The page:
IPSWICH — The Whittier Motel has received Zoning Board of Appeals approval to convert its former restaurant into four motel rooms.
After determining that the renovations would not have a “substantial detrimental impact on the neighborhood,” the board voted unanimously last week to grant a special permit.
Owner Roger LeBlanc received a building permit for the work in July but was issued a stop-work order last month because a special permit was needed, according to Building Inspector James Sperber. The building permit was issued in error because Sperber believed “in good faith” that the special permit had been granted, he said.
The issue came before the board last week after LeBlanc appealed Sperber’s decision. He also applied for a special permit if it was deemed necessary.
The board voted 5-0 to uphold Sperber’s work-stop order after it was determined the motel is a legally existing nonconforming building, which requires a special permit. LeBlanc, who is a member of the board, recused himself from the discussion and sat in the audience.
David Ankeles, LeBlanc’s attorney, said that area of the motel used to be four rooms, and they were converted to create the restaurant.
“The elimination of the bar and restaurant makes the use more compatible with the neighborhood,” Ankeles said.
Member Benjamin Fierro agreed that the project would not have a detrimental impact on the neighborhood.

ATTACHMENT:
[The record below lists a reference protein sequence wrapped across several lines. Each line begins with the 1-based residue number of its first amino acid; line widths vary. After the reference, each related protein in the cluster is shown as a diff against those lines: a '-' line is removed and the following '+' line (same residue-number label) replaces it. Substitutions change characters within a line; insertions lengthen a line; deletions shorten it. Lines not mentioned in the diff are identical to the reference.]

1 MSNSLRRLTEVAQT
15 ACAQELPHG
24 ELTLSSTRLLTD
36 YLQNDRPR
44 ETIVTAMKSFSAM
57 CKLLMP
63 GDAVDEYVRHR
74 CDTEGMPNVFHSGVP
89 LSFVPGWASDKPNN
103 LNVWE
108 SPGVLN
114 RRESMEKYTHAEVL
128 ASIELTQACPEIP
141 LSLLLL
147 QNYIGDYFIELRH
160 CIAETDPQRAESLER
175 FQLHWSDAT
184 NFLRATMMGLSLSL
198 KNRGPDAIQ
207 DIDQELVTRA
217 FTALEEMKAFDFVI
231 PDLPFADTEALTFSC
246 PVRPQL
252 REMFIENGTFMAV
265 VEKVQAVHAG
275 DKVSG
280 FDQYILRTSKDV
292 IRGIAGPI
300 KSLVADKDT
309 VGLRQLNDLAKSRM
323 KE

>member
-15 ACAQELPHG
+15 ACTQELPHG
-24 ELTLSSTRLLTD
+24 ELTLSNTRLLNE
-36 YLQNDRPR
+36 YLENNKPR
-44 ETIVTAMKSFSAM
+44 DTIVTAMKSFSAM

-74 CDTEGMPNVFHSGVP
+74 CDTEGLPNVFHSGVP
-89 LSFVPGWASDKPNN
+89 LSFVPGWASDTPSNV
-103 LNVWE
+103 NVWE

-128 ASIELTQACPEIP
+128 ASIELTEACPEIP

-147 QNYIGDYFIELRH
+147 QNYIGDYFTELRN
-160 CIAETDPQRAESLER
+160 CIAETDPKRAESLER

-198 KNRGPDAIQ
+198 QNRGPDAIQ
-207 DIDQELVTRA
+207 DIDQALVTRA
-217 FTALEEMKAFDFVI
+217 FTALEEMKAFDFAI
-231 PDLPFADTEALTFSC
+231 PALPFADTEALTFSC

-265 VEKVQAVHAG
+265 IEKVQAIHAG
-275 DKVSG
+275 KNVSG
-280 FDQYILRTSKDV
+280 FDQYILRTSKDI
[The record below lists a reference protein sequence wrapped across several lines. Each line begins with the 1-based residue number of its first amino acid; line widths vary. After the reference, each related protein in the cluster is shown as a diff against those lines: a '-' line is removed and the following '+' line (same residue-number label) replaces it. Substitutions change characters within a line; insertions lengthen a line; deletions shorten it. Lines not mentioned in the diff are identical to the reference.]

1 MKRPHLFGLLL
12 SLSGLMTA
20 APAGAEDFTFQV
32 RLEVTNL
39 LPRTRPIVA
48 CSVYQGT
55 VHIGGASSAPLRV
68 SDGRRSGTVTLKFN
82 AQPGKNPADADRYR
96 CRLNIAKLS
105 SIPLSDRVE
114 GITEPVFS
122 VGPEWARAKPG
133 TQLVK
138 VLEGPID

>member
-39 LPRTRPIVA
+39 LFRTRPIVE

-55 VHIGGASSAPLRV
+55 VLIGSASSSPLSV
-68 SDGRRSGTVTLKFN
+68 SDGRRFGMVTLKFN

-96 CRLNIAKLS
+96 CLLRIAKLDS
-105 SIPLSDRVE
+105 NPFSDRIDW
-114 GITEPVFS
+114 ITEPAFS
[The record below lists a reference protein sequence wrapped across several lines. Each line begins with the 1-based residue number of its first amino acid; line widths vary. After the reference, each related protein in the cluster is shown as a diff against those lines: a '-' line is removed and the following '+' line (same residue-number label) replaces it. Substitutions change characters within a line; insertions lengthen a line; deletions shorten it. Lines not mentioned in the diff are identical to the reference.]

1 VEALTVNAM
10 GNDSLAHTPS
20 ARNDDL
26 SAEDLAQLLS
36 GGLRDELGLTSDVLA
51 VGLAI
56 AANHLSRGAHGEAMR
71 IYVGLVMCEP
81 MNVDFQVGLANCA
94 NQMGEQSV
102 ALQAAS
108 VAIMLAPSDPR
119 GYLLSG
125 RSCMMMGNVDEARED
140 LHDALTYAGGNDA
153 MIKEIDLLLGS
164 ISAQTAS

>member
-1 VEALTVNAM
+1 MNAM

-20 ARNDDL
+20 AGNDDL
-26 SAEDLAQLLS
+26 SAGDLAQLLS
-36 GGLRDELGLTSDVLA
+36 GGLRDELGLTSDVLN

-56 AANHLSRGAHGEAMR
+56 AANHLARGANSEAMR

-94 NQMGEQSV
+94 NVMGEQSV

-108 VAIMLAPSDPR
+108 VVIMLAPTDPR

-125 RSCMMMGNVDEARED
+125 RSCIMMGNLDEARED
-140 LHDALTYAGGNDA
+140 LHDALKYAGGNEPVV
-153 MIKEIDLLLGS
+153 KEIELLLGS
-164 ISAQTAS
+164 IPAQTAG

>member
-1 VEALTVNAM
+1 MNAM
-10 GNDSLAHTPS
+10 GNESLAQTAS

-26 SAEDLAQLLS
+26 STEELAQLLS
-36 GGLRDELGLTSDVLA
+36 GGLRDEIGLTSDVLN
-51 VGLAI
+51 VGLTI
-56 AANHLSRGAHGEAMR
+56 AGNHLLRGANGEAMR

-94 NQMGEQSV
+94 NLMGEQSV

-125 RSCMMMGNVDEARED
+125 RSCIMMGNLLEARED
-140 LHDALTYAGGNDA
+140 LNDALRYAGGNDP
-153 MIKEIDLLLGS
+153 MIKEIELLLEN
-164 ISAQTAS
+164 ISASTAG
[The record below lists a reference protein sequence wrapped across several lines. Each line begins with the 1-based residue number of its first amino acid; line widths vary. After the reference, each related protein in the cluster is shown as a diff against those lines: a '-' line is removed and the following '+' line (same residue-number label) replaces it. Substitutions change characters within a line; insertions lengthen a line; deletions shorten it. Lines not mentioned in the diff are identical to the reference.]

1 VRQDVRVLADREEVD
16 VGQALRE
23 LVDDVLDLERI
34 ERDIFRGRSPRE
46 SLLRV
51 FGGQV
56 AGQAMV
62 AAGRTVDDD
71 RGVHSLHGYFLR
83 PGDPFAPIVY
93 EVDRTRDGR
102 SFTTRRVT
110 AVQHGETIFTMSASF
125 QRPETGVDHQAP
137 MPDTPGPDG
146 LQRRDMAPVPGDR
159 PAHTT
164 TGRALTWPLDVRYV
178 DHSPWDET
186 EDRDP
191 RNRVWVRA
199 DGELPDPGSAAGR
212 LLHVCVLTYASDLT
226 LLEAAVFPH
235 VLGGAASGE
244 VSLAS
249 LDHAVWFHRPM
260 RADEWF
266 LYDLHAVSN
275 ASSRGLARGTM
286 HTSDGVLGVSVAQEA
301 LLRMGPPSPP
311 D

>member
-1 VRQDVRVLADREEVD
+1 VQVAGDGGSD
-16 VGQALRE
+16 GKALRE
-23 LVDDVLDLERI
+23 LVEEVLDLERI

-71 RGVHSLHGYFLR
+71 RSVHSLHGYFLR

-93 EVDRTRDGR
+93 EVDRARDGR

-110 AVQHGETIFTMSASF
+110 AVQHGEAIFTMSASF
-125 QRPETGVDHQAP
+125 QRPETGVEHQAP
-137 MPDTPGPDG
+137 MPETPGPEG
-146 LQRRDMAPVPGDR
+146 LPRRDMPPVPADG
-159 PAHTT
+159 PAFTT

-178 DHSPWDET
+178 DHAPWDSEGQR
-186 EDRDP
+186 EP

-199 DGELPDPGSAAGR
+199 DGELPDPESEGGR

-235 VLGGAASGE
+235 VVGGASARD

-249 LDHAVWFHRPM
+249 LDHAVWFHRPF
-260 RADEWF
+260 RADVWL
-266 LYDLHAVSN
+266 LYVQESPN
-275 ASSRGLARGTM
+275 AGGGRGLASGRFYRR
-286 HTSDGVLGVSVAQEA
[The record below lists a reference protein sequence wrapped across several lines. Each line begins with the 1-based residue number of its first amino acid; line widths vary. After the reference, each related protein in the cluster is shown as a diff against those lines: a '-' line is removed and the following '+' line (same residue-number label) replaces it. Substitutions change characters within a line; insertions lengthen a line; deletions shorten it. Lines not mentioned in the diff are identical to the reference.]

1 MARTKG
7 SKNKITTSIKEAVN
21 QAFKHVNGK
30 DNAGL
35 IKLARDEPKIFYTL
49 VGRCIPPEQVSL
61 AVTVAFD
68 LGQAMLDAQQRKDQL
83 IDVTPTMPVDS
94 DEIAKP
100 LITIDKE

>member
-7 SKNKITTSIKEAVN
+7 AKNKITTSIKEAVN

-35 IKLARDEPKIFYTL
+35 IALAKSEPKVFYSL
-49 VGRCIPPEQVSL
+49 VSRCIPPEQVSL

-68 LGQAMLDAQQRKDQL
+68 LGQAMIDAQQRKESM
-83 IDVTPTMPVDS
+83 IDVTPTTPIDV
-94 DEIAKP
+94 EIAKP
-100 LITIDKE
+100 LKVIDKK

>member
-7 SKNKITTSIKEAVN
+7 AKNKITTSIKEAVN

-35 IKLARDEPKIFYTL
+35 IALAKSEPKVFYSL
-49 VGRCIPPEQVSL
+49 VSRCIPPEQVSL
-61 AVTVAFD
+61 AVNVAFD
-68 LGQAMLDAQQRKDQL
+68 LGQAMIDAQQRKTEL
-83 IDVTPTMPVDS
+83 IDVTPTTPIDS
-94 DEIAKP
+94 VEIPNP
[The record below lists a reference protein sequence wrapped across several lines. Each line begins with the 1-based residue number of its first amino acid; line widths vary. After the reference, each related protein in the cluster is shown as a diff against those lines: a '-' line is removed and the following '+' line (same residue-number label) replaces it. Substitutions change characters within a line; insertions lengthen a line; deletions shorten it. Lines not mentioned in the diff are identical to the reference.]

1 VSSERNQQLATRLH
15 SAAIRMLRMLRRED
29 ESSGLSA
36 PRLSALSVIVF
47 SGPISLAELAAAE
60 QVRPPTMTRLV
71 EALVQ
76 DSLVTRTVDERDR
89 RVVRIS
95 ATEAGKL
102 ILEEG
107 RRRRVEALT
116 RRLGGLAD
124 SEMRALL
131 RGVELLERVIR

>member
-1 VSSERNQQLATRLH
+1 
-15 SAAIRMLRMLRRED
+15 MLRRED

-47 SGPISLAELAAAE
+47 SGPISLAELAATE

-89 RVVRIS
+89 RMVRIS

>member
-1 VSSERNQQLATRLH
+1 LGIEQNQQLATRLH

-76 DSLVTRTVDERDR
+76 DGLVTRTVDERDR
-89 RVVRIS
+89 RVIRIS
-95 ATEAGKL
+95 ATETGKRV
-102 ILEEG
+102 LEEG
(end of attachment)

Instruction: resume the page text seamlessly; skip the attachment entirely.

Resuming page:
“In my view, a bar or restaurant is likely going to have more impact on the neighborhood with noise, traffic, potential crime, whatever it might be, than hotel rooms,” he said.
While there were several residents in the audience, no one spoke during the public hearing.
Fierro also clarified that the new units will not have kitchens or kitchen amenities, which has been a controversial issue in the past.
In March 2011, the appeals board upheld a stop-work order for installing “kitchen amenities,” including cabinets and a sink in several rooms. Sperber said at the time that changed the building’s use from a motel to an apartment or long-term dwelling, which would require a special permit.
LeBlanc is also hoping to expand to 37 rooms by proposing a new, two-story building with 10 rooms. The Planning Board unanimously approved the plan last month. A building permit must be approved before construction can begin.